“Then what’s next?”
Benjie looked around the room.
“Clean up this mess?”
“That sounded a bit tentative.”
“Adjective,” he replied.
“You’ll be fine,” she said as she rose from the bed. The side of her shirt had a dark spot from where his tears had been absorbed. Looking down at the spot she smiled. “I guess I better change my shirt.”
“That’s what I like to see.”
She turned to leave, carefully stepping over the carnage ripped from the walls.
She turned at the door and looked at Benjie and raised an eyebrow.
“Any time pal. Hey, see what you can save. You never know what might want to save.”
“By the way, I’m making your favorite dinner tonight. Steak, smashed potatoes, peas and corn.”
“Do I have to set and clear the table tonight?”
“Hey, he only signed with Philly. It’s not like he died unexpectedly in a plane crash or something like Thurman Munson.”
“Can’t blame a kid for trying.”
“No and you still have to do your homework tonight.”
“Seriously? I can’t have a day off to mourn?”
“Save your mourning for when you need it my friend.”
As she stepped out of the room, she heard a quiet, “Mom?”
Going back in she saw Benjie standing there surveying the damage he had done.
“Did you need something?”
He ran across the room and hugged her.
“Thanks. I knew you’d understand.”
Giving him a hug back, she couldn’t help but smile broadly.
“I’ve been there a few too many times myself. Of course I understand.”
He let go and turned his attention on his room. She watched for a moment before going downstairs. She walked into her office and sat down at her desk.
Looking up at the photo of Nick Esasky, she gently reached up and touched it.
“Oh Nick, this just isn’t easy is it?”
The smiling player said nothing from behind the glass. Looking around the room to make sure she was alone, she opened up the secret compartment on her desk. There on the cork board were her old baseball cards. She looked at her Wade Boggs and Roger Clemens cards and wiped a tear that slipped from her eye. She thought for a moment before closing things up.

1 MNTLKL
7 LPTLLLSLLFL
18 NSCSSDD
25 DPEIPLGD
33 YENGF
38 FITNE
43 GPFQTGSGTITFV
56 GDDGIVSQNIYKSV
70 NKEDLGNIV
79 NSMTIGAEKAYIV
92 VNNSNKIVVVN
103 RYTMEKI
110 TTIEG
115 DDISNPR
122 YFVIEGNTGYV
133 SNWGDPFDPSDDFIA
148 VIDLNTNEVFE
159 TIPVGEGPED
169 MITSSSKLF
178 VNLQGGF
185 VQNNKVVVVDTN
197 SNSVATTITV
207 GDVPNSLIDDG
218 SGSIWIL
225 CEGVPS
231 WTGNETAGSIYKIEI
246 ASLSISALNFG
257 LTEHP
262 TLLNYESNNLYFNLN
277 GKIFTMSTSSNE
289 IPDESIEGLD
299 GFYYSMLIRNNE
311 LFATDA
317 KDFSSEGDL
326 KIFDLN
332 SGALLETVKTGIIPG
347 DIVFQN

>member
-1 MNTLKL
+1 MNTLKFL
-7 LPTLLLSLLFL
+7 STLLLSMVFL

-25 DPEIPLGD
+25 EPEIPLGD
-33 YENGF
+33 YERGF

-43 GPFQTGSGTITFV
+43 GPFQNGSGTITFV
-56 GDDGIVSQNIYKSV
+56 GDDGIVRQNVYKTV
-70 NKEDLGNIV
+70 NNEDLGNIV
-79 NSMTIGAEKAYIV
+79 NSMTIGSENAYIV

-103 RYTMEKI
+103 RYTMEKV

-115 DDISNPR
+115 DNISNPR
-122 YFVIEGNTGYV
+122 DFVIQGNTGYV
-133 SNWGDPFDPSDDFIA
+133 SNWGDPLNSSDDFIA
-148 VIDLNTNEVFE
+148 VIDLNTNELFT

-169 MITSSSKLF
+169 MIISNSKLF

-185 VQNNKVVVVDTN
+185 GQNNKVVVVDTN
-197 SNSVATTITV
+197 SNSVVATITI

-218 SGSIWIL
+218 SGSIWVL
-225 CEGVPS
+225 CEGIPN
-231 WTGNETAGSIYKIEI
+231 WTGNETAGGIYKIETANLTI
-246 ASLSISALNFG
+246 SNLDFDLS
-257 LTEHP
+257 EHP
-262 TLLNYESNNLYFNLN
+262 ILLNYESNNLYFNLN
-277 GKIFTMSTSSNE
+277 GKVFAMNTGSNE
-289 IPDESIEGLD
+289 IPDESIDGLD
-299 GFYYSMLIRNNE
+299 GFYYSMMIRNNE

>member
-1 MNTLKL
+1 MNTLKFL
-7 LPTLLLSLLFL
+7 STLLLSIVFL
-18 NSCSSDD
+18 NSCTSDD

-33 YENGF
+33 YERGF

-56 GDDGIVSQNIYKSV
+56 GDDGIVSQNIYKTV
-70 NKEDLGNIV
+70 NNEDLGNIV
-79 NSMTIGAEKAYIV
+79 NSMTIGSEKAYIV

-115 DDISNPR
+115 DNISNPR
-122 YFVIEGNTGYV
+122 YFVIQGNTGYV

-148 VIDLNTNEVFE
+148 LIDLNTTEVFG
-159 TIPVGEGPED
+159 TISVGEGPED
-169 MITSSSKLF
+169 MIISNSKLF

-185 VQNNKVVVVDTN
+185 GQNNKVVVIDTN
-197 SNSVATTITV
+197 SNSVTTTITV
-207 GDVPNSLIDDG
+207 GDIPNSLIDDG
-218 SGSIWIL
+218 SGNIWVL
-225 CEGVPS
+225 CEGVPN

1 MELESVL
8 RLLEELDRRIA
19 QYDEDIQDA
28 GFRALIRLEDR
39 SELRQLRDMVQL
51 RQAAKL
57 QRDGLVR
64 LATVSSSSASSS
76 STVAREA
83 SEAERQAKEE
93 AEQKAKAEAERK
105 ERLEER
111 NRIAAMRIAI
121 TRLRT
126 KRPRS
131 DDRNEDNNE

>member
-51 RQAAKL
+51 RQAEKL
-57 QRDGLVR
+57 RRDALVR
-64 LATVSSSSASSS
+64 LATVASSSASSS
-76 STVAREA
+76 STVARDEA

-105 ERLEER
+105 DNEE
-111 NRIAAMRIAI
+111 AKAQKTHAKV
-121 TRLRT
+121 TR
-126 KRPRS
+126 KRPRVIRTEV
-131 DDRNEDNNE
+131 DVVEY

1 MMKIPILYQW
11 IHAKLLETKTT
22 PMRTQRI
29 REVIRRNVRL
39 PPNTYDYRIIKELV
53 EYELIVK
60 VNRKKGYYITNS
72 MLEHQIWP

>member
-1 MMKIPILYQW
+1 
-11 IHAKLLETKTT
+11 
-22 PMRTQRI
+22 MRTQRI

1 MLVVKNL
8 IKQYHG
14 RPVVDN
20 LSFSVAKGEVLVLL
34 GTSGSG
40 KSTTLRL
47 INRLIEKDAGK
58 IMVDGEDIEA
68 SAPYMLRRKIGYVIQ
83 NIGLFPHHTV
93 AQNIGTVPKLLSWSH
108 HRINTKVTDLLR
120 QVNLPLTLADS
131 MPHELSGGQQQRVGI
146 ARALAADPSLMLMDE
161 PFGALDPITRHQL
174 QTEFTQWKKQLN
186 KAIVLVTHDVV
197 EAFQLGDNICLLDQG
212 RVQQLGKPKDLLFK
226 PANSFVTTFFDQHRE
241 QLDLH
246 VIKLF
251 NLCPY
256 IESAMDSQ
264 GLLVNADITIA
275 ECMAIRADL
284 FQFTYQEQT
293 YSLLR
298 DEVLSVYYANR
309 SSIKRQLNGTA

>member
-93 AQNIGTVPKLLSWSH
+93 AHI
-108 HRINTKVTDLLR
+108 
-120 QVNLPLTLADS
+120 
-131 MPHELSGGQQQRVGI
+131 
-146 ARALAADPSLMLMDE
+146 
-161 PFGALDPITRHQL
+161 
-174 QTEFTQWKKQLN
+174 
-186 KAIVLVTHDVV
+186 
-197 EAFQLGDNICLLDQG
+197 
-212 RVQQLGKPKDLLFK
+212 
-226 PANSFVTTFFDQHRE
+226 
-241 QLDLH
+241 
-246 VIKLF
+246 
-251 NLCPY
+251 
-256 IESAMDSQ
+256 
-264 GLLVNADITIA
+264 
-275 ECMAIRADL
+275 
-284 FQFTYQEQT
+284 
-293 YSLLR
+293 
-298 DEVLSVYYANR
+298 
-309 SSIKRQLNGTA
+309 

Looking at her computer, she started typing.
“Gentle reader,” she began typing, “if I had a chance to sit down with certain players, I would look at them and ask the same question: ‘When you chose to leave a team because of money, did you ever once think of the kids that idolized you?’ Maybe I would also ask, ‘Did you ever think they would get over it?’ If they thought they would, I would show them my collection of cards and say, ‘No, no they didn’t.’ So Jonathan Papelbon, you broke my son’s heart today. I don’t know your full reasons for doing so, but you did. For that I will have a hard time forgiving you. I wish you well in Philadelphia but please don’t expect me to welcome you back to Boston with open arms until you truly acknowledge the hearts you broke today. Until you do, like Johnny Damon, you’re dead to me. Now I have to make dinner for a young boy who just learned that the game he loves is a business and it’s players are business men at heart.
Life will go on, my son will recover but just understand you broke something in him today that will never be repaired. Good luck, heaven bless and may you figure out how to throw a third pitch because, trust me, you’ll need it in the NL. If you think Philly is easy, just ask Tito how kind the fans can be.”
Hearing footsteps on the stairs, she hit the “post” button and headed into the kitchen. If she knew here son, and she did, he’d want to help cook and tonight she needed some happy mother-son time to help heal the old wounds she felt and start healing his new one.